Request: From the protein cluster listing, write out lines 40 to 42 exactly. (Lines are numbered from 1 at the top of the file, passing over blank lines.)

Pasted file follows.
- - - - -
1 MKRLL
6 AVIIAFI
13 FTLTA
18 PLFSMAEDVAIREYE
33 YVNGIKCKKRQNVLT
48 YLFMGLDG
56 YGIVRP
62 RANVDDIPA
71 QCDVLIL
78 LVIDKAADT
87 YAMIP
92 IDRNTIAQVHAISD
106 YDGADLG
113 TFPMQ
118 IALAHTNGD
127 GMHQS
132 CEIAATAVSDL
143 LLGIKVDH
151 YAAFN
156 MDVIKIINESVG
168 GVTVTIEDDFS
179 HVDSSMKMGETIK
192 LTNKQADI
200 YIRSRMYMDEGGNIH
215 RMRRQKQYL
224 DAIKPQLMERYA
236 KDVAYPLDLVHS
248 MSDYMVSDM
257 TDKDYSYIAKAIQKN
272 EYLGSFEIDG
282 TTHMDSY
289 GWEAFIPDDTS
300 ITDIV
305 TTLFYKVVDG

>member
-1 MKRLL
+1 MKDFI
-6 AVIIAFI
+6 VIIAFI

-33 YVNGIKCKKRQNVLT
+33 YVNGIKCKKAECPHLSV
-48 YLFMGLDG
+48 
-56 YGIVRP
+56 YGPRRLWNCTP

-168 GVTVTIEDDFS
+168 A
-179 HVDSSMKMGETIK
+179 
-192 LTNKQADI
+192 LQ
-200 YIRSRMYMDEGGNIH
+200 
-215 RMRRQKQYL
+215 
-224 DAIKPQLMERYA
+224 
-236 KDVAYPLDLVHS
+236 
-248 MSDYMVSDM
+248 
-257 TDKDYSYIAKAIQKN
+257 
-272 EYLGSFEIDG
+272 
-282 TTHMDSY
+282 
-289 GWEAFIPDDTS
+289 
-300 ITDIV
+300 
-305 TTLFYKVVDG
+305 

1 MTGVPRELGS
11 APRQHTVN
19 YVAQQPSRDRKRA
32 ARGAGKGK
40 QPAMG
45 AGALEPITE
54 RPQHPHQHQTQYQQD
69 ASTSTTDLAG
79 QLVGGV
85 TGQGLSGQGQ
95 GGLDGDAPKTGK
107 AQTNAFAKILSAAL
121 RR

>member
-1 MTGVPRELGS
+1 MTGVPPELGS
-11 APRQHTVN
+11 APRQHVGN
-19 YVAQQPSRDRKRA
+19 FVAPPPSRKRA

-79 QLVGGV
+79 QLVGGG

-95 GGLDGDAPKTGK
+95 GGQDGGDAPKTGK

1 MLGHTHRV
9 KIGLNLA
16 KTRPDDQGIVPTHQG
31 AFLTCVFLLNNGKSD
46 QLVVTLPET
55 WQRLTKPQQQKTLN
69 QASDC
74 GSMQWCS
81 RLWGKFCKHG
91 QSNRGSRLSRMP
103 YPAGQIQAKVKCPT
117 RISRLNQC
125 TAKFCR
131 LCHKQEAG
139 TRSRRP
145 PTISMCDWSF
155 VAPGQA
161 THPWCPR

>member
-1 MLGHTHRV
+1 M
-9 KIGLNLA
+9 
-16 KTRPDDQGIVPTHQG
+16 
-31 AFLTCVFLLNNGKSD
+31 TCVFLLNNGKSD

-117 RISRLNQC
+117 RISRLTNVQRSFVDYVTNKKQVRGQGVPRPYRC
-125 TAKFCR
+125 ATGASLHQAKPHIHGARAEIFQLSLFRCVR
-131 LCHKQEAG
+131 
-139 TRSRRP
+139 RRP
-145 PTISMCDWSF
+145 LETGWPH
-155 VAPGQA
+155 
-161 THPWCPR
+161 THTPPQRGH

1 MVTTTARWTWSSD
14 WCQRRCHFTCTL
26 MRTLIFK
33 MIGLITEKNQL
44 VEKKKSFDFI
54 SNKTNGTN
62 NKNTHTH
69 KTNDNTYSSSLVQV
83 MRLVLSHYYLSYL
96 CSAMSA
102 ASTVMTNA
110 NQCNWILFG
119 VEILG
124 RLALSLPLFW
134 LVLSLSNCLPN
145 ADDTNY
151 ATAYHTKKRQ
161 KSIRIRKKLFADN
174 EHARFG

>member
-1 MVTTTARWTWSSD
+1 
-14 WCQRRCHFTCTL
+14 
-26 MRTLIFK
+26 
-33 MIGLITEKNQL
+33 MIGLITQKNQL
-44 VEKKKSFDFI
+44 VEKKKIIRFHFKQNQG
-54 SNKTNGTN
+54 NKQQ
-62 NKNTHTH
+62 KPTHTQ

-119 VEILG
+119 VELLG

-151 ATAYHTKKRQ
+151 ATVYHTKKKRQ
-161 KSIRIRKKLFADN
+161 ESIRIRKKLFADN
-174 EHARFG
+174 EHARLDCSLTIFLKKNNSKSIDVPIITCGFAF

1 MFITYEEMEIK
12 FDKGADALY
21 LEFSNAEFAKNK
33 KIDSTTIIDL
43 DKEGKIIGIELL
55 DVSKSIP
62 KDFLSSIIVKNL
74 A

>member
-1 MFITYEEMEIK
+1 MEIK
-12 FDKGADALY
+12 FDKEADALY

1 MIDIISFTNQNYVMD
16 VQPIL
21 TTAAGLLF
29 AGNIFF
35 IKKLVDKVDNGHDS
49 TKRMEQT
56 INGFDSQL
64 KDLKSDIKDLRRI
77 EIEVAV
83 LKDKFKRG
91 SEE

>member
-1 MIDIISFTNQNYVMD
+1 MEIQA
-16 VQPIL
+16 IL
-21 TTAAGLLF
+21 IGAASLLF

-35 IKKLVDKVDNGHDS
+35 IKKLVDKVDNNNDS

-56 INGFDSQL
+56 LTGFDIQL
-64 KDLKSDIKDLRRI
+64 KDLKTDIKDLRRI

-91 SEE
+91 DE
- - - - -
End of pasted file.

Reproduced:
-33 YVNGIKCKKRQNVLT
+33 YVNGIKCKKAECPHLSV
-48 YLFMGLDG